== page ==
Inside, the Beacon looks like a Beach Boys single come to life. Our friend Katie from the Side Door is greeting guests and she’s decked out like Annette Funicello in one of those beach blanket movies. Okay, maybe more like Sheena, Queen of the Jungle.

Beach Baby
We get these neat little white paper hats to wear. A guy at another table has written “Everybody Loves Fish” on his paper hat. New Yorkers have turned out in droves, but there is not a Speedo in sight.

Katie has seated us at “the fun table” where we meet the guys from Brooklyn Brewery who have supplied the beverages for the evening. There is also a guy who calls himself “Chowder Mark.” He works in the art work and rides motor cycles.

Chowder Mark
After finding our seats, we push our way to the chowder bar. We have a choice of New England Clam Chowder, Manhattan Clam Chowder, Grilled Corn and Potato Chowder and Fulton Street Seafood Chowder. We politely request one of each.

We love the thick, chunky clam flavor of the New England Chowder and the sultry smokiness of the Fulton Street Seafood Chowder.
The staff is passing some spunky fried clam rolls. With these, we are at serious risk of spoiling our appetites.

Zany is getting into the spirit. I note that she has shed her street shoes and is now wearing flip flops. I ask her about her worst beach experience ever.
“When I got splinters on both feet on the boardwalk at Atlantic City and had to listen to my mother’s “I told you so” speech,” she says. “My best beach experience was discovering fried Oreos under the boardwalk at Atlantic City.”
You gotta love her.
Next we’re served an entire bed of oysters, clams and mussels, wood roasted and served in broth and on the half shell.

Within minutes, there are 25 or more empty shells scattered in front of us. We collect them in a beach pail. Zany takes a deep breath.
“And now for the rest of the dinner,” she says.
At this moment, we are joined by two Johns from Staten Island who took the scenic route and arrived late. They are from a bar in Staten Island called The Wild Goose Pub. John #1 has the title Head Goose on his card. John #2 doesn’t like most seafood. Is he at the right party?

John #1 From Staten Island
“They come from Brooklyn, they come from Staten Island,” says Zany. “Chowder Fest is an International Affair.”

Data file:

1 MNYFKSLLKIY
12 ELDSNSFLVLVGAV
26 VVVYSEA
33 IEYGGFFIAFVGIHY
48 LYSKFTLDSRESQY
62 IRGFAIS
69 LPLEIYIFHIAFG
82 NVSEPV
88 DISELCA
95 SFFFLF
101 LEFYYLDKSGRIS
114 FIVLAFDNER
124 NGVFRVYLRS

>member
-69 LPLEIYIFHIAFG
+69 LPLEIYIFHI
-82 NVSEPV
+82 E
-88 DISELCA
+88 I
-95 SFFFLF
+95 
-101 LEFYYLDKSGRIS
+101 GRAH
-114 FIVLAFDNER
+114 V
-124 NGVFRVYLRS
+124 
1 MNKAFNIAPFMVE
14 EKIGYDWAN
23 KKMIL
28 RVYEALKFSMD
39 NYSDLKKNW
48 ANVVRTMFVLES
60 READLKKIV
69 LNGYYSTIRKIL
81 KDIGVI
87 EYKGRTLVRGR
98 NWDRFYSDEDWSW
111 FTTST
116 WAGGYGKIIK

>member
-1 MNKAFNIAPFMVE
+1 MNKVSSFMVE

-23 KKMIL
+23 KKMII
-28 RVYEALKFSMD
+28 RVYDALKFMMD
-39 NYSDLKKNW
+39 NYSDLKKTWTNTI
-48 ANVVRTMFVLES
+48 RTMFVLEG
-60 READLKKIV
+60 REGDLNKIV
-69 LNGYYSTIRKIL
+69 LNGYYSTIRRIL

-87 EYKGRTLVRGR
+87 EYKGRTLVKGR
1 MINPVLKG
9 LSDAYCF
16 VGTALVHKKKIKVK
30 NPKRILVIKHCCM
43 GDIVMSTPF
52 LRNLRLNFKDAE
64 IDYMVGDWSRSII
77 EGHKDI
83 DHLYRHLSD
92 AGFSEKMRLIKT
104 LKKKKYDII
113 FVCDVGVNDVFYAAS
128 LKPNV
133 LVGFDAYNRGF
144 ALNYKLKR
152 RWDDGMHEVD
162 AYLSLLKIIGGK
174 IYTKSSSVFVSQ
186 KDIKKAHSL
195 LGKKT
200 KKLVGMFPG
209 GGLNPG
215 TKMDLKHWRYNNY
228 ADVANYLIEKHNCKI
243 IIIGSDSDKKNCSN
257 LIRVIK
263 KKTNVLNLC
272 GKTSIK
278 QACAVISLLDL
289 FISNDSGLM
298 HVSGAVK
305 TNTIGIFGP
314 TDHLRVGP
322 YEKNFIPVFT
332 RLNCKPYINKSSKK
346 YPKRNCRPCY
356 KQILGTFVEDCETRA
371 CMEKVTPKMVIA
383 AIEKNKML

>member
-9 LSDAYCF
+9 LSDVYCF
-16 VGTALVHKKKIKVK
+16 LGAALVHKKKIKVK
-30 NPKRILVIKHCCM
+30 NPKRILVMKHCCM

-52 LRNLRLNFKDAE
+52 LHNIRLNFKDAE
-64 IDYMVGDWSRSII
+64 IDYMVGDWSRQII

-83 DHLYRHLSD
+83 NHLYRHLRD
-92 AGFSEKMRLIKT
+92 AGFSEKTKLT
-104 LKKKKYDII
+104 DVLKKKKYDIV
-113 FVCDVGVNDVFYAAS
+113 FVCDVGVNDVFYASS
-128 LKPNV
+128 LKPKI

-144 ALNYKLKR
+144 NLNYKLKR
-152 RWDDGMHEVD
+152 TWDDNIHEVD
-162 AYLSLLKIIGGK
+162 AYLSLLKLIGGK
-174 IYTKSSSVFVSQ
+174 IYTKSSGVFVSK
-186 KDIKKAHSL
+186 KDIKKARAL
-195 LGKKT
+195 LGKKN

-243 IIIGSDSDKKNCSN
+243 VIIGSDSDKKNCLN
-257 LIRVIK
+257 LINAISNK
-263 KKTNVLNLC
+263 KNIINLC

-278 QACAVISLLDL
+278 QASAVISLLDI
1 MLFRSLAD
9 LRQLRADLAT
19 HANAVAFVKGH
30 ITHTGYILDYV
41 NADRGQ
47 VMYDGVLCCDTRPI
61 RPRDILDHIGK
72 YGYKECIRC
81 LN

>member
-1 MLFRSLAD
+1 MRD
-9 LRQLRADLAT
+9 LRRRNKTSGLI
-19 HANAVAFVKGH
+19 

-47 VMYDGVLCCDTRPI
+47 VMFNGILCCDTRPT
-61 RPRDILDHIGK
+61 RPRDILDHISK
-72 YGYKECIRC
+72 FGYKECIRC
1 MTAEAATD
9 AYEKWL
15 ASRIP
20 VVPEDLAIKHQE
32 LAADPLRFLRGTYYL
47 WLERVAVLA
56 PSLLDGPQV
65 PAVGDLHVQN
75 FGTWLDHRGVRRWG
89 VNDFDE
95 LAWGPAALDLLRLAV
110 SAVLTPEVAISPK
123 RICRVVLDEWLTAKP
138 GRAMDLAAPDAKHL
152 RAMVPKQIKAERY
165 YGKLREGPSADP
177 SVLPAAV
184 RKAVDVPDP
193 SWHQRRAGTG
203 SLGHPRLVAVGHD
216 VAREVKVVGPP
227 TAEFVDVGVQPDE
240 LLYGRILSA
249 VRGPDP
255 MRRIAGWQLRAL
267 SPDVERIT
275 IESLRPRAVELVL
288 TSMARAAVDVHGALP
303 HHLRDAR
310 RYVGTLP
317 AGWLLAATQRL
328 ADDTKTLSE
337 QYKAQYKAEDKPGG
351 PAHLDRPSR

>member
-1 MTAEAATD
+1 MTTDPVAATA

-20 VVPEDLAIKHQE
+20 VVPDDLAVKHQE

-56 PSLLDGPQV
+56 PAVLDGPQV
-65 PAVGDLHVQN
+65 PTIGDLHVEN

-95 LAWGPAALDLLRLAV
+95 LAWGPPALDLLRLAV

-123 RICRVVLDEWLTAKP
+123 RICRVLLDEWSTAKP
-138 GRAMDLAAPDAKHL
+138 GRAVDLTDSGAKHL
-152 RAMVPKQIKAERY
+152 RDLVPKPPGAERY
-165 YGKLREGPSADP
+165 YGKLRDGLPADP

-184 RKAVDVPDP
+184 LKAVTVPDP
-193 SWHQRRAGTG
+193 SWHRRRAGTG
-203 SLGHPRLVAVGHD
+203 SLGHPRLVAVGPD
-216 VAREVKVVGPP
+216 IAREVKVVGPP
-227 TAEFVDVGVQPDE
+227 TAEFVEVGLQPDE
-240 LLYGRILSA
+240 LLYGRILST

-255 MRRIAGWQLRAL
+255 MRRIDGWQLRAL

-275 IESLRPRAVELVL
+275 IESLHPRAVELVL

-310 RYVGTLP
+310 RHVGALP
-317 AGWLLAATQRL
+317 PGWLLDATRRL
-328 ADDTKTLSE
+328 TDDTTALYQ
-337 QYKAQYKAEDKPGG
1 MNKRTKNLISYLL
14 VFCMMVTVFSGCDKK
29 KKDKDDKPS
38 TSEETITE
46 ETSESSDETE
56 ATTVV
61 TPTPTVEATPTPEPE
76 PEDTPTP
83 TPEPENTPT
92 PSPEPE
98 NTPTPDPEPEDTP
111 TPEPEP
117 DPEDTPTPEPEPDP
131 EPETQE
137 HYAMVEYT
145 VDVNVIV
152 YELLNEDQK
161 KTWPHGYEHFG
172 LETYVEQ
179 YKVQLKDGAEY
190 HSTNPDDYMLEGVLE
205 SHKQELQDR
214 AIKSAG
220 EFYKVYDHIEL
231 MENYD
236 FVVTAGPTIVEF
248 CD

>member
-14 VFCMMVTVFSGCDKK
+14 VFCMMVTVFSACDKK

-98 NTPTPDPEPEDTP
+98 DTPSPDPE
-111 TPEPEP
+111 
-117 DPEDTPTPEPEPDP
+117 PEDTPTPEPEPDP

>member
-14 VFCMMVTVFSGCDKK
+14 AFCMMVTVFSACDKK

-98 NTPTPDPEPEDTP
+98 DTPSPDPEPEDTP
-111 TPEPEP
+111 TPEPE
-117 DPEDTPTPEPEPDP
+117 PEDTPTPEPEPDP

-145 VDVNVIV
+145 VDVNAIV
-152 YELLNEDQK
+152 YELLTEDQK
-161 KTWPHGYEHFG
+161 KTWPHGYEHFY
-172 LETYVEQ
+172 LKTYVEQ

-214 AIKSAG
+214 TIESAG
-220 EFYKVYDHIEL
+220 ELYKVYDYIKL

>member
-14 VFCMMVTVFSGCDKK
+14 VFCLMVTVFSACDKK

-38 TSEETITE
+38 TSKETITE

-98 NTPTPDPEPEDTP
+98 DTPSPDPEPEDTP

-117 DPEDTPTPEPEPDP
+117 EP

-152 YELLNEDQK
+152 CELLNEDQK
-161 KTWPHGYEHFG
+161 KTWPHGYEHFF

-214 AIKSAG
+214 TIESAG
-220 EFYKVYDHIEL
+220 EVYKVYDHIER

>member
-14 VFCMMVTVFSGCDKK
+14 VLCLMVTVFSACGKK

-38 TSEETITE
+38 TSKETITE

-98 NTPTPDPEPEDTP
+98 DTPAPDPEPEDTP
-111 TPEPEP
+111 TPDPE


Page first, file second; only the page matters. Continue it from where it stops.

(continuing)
Chowder Mark and the Johns decide to engage in a variety of Fish Tales, like the hazards of eating goldfish and infamous shark attacks. Just as it’s all getting a little sordid, the fried chicken arrives at the table. Someone asks, “When was the last time you saw chicken in an ocean?”
“I did see a rooster in Key West,” says Zany. “That counts.”
What’s most important is that the chicken is crispy, spicy and delicious and John #2 has something to eat. “At Chowder Fest there are no rules,” notes John #1.
Chowder Mark and John #1 skillfully pitch in to hold the food as I take pictures. They could get work as hand models.

Zany and I speculate that Mad Me-Shell – who is now on the road to Chicago – is probably eating at some sorry Interstate rest stop.
Next comes the Lobster Invasion. “I think this could make me get over the Burger Truck,” says Zany who is nearly salivating.
“Do you think the lobster is local?” I ask.

“Define local,” says Zany. “If it was caught anywhere east of 56th Street, I consider it local.” She prepares to attack.
We stab our forks into succulent roasted lobster meat that is drenched in basil butter.

Having made mince meat of the lobster, I note that I am now wearing most of Chowder Fest.
“It takes all five senses to experience Chowder Fest,” says John #1. He’s become the philosopher in our group.
We finish things off with about a dozen Whoopee Pies and chocolate chip cookies. The two Johns and Chowder Mark decide to call it a night. We suggest that the two Johns take the Staten Island Ferry home as it’s the most direct route.
Zany and I are pretty happy (although Zany would have liked to have seen Mr. Pink). We’ve made some new friends, and we’ve stuffed our faces. What could be better? Maybe a summer cookout on the beach? But, wait – we did that – and we didn’t even have to leave Manhattan!
The last thing I remember is a beach ball flying over our heads, and the sound of the Beach Boys drowning out the free-flowing Brooklyn Beer.
Poor Mad Me-Shell. She’s going to miss New York.
©2010 T.W. Barritt All Rights Reserved

Sunday, August 01, 2010

The Sunflowers of Restoration Farm

As the summer ripens, the landscape is always evolving at Restoration Farm. Sunflowers immediately catch the eye as you turn the corner from the wooded path out into the first open field.

Sunflowers were first cultivated in Mexico and Peru, perhaps as early as 2600 BC.

The yellow bursts of sunshine are a glorious start to the day. It’s like a little patch of Godlight kissing the Earth.

©2010 T.W. Barritt all Rights Reserved